By Tim Carman | Washington Post
In days past, if Lily Habtom wanted a spot at Farragut Square, the owner of Lilypad on the Run would have to rise at 6 a.m., prepare her dishes and rush downtown to begin the weekday scrum for a parking space at the popular food truck location. She would have to fight not only with competitors but also with officers quick to slap a $100 ticket on her windshield if she slipped into a space before the rush hour ended at 9:30 a.m.
On Monday, however, Habtom awoke at a leisurely 8 a.m., prepared her Ethiopian plates and casually pulled into an assigned spot at Farragut. There was no parking ticket to put her in the red before the day began, no bumper car battles with other trucks over a spot and no worries about feeding the meter while also feeding the office workers lined up outside her Kermit-colored truck.
Monday marked the launch of the District’s plan to bring order to the most fashionable (and chaotic) food truck locations, where a law of the jungle had prevailed.
“We didn’t have to stress at all about tickets,” Habtom said between customers. “It was better than when we were fighting.”
In the past at places such as Farragut Square, passenger cars (sometimes even cabbies who might charge $25 for a prime spot) would hold spaces until food trucks arrived. Parking enforcement officers would ticket trucks less than a minute after the meters expired. And the truck operators would conduct private deals to switch parking spots and extend their vending time beyond the two hours allowed on the meters.
None of that will be necessary anymore. As part of the D.C. Council’s long, sometimes bitter battle to regulate a food truck industrythat didn’t even exist before January 2009, the city implemented mobile roadway vending zones, or MRVs, which allow trucks to vend for four continuous hours without running afoul of parking laws. The District rolled out eight MRVs on Monday, including ones at Farragut Square, Franklin Square, L’Enfant Plaza and Metro Center.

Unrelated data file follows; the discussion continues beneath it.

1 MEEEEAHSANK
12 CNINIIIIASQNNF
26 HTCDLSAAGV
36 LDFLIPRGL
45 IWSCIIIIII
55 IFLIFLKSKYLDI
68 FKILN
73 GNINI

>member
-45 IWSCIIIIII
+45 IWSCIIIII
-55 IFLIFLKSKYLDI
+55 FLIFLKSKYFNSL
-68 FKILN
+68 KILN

The reception among food truck owners was, by and large, positive, even if MRVs debuted on a cold, overcast Monday when customers were few.
“The trucks I’ve spoken with today say it’s a much better way” of managing the industry, said Doug Povich, chairman of the DMV Food Truck Association and co-owner of the Red Hook Lobster Pound D.C. truck. Povich was pacing Farragut on Monday, monitoring the debut of the MRV.
Last month, 115 truck owners took part in a lottery for the 95 parking spots available in the MRVs. Most of those trucks secured five separate spots for December, meaning they’ll be able to vend every weekday during the month at a designated MRV. (For example, a truck may vend Mondays at Farragut Square, Tuesdays at Union Station, Wednesdays at L’Enfant Plaza.) A few trucks had to be satisfied with only four locations during the month. Another lottery will take place this week for MRV locations in January.
“We expect an increase in the number of trucks” applying for this week’s lottery, said Vincent Parker, vending program manager for the city’s Department of Consumer and Regulatory Affairs (DCRA). But the District also has the flexibility to create more MRVs, added DCRA spokeswoman Stephanie Reich.
Only a few problems cropped up Monday. Some cars were parked in spots designed as vending zones, including a pair of federal vehicles, which were towed to nearby locations for pickup. Near the Navy Yard, some vendors complained that the MRV was not on M Street SE, where they used to park, but on a lonely stretch of New Jersey Avenue SE, said Che Ruddell-
Tabisola, political director of the food truck association. DCRA and the District Department of Transportation plan to meet Tuesday to “come up with a solution” to the site, Reich said.
The biggest problem arose at Farragut, where three Korean-themed trucks worked the same crowd. Min Ham, an employee with Korengy, said his truck typically coordinates with a competitor, Fire & Rice, to make sure both are not working the same location. “I guess the lottery system can’t separate” by cuisine, Ham said.
DCRA allows vehicles to swap days for limited reasons — say, if one truck breaks down and a vendor wants to sub in another, Parker said. DCRA may try to work out similar swaps for trucks with the same cuisine, he added.
One customer, Steve Polansky, was not pleased that a favorite truck, Fojol Bros., had not won a lottery space for Mondays at Farragut. When informed that 17 different trucks would be on the square Tuesday, and 17 more the day after that, he quickly changed his tune. “It’s great to have this variety,” he said.